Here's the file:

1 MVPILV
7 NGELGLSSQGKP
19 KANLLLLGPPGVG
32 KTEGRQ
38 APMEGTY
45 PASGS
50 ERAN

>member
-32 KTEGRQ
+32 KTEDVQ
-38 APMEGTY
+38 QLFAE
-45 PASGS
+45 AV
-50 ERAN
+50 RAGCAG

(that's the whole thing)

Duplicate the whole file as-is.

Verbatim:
1 MVPILV
7 NGELGLSSQGKP
19 KANLLLLGPPGVG
32 KTEGRQ
38 APMEGTY
45 PASGS
50 ERAN

>member
-32 KTEGRQ
+32 KTEDVQ
-38 APMEGTY
+38 QLFAE
-45 PASGS
+45 AV
-50 ERAN
+50 RAGCAG